A UK retailer with annual revenue of £700m p.a. had a stock management system. The system tracked and ordered stock for the company’s 150 stores. The workload profile of the system was seasonal, with a major peak at Christmas.
The retailer was experiencing poor performance across the entire application. One key business process, goods receipting of deliveries to stores, took 30 minutes to run, slowing down deliveries. The board had little confidence ahead of the forthcoming peak. If performance could not be improved, the retailer would revert to manual processes.
We were engaged to find out what the problem was and how it could be fixed. Timescales were tight – we were asked to report back our initial findings after 10 days.
We conducted system performance analysis to identify 3 key system bottlenecks - A CPU bottleneck on the application server, an I/O bottleneck on the database server and a logical bottleneck on the database server.
We ran a controlled test to perform the Goods Receipting process (2 steps) with a single user.
The Goods Receipting application resulted in two eight-minute long periods of 100% CPU Time on a single logical processor. Further analysis indicated that the application process GRGoodReceipting.exe used this CPU resource and it was a single-threaded process.
The Application Server was a configured with 2 hyper-threads. So this was the 100% of one logical processor was the maximum CPU that could be consumed by this process.
This indicated that the application server was CPU bound.
The workload on the database server showed that 22% of SQL Server transactions were conducted against the database and 75% were conducted against tempdb. tempdb is a system database used by SQL Server to store temporary tables and temporary stored procedures for subqueries, sorting and aggregation.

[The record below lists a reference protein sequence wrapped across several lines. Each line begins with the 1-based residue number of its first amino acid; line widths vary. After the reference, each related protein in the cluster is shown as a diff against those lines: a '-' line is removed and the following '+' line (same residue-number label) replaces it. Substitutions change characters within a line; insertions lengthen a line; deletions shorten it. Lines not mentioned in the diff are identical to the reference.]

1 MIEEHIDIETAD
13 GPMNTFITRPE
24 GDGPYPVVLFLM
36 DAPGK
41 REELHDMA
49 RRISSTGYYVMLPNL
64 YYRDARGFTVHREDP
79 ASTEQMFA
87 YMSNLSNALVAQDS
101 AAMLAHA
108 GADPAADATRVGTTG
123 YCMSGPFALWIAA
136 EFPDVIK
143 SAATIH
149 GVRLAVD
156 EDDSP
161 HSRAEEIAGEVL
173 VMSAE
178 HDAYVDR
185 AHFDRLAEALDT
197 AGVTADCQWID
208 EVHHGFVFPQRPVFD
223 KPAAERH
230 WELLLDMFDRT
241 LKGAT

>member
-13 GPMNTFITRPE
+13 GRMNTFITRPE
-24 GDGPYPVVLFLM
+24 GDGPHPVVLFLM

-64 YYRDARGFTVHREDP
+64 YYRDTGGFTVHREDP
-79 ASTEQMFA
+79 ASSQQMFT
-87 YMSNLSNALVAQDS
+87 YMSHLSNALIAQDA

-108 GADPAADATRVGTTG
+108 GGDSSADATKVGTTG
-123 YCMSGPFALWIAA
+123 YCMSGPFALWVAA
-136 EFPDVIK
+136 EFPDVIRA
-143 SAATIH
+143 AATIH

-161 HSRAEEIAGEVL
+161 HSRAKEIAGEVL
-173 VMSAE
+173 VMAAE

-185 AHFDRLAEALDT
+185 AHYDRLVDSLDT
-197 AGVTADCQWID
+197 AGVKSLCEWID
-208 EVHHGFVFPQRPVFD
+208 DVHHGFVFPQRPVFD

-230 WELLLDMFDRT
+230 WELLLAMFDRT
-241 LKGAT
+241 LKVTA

This then prompted us perform bottleneck analysis of the disk that hosted tempdb database files.
We observed very high disk write response times, often in excess of 1 second. This is represents really poor performance! Note that write activity to tempdb is likely to be synchronous.
When we looked at queue lengths on the disk, our diagnosis of a disk bottleneck were confirmed. Here we see average queue lengths of over 9,000 requests!
We identified 2 solutions to this issue. Firstly, faster disks. Secondly, a reduction in the use of tempdb through more efficient code. This brings us on to the third bottleneck.
In addition to the production observations, we conducted a series of performance tests. The goal of testing was to isolate known slow transactions and determine their impact on system resources. Single user testing was conducted on an unloaded system, between 5am and 8am, running read-only transactions on the production system.
Windows Performance Monitor and SQL Profiler were used to monitor a number of business transactions in isolation on an otherwise idle system.
Of particular interest was the Goods Receipting business process. The Goods Receipting process allows staff in a remote warehouse to keep a record of the stock that has been received from suppliers.
We designed a test to identify logical bottlenecks from inefficient SQL. The test comprised 3 phases:
Separate SQL Profiler traces were taken at each phase.
The elapsed time of the test was 38 minutes. It was clear that most of the time was spent in Step 2:
Analysis of the SQL Profiler trace during Step2 showed a single SQL statement took over 23 minutes to complete (as measured using a stopwatch) and used over 22 minutes of CPU (as measured using SQL Profiler)
Remember – these are response times for a single user test on an otherwise unloaded production system!
The developers rewrote the SQL code and the execution time for the transaction was reduced from 23 minutes (1,380 seconds) to 26 seconds. This had a direct impact on the end user experience.
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